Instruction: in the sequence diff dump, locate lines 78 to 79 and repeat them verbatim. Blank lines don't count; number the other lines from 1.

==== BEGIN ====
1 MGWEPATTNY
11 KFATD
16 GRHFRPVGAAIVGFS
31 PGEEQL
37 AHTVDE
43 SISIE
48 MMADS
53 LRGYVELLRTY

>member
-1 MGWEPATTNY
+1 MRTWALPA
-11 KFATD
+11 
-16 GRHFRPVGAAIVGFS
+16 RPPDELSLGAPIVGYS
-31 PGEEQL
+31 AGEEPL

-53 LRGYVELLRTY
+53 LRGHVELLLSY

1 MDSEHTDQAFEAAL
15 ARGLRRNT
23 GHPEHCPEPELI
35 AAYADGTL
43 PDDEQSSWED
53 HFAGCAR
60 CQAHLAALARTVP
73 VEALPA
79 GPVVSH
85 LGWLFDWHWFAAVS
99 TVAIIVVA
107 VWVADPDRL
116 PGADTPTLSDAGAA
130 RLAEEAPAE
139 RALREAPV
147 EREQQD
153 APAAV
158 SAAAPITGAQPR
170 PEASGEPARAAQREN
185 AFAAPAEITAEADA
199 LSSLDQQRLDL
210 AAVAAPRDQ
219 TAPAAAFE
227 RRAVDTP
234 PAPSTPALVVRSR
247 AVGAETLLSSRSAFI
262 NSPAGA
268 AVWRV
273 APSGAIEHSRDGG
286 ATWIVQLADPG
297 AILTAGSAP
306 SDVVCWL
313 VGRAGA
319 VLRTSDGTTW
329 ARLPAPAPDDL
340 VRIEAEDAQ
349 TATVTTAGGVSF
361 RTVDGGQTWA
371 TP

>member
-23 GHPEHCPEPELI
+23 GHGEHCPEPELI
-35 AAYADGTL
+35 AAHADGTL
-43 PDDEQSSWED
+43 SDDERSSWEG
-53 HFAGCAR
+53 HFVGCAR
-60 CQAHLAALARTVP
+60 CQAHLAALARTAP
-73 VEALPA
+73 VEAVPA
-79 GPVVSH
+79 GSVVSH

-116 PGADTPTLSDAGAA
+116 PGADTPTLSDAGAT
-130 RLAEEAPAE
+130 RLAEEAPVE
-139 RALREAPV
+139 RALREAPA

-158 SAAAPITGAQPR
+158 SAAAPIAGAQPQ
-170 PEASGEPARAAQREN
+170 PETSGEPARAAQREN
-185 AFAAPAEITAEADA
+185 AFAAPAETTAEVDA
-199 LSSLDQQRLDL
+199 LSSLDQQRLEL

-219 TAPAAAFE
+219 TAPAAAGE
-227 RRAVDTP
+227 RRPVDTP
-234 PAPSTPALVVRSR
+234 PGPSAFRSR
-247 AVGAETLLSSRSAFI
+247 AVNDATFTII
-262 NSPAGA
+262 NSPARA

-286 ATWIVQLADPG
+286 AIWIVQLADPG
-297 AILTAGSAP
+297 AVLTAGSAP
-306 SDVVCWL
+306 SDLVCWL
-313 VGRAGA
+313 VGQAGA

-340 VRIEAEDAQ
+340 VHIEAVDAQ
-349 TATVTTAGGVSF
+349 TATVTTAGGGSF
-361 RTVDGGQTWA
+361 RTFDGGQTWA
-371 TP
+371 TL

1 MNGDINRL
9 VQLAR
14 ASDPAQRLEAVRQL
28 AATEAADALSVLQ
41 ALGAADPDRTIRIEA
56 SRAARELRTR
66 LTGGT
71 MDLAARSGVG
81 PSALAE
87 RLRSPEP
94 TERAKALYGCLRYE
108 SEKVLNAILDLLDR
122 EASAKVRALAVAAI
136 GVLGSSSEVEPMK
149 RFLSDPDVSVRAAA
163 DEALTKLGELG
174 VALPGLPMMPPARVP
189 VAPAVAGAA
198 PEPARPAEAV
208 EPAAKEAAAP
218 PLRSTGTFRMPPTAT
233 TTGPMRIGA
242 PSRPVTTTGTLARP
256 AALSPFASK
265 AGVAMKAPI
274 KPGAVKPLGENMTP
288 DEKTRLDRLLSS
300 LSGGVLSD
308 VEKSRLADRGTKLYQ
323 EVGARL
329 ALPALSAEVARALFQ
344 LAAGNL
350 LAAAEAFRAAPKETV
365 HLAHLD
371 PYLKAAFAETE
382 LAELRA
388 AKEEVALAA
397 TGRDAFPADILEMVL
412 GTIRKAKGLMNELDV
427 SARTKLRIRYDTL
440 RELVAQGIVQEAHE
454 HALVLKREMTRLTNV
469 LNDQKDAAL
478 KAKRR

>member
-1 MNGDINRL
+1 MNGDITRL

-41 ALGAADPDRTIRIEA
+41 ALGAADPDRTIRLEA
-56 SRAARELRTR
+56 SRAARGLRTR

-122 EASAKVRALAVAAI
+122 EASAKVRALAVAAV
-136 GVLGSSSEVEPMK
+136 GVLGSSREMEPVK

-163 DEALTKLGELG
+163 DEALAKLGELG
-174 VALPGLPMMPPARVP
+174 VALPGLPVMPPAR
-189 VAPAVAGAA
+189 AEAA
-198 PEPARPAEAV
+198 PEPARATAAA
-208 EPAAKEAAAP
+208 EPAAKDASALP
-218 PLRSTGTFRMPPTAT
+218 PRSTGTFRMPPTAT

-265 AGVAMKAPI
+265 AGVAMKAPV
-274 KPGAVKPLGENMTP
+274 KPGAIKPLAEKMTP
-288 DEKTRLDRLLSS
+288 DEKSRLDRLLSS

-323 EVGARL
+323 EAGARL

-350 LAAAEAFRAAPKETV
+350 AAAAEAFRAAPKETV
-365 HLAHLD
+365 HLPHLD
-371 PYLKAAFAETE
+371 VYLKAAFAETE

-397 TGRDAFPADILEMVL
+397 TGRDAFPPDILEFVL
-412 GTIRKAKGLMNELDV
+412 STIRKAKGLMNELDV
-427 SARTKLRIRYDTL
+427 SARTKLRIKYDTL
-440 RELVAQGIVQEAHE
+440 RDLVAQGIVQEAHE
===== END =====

-139 RALREAPV
+139 RALREAPA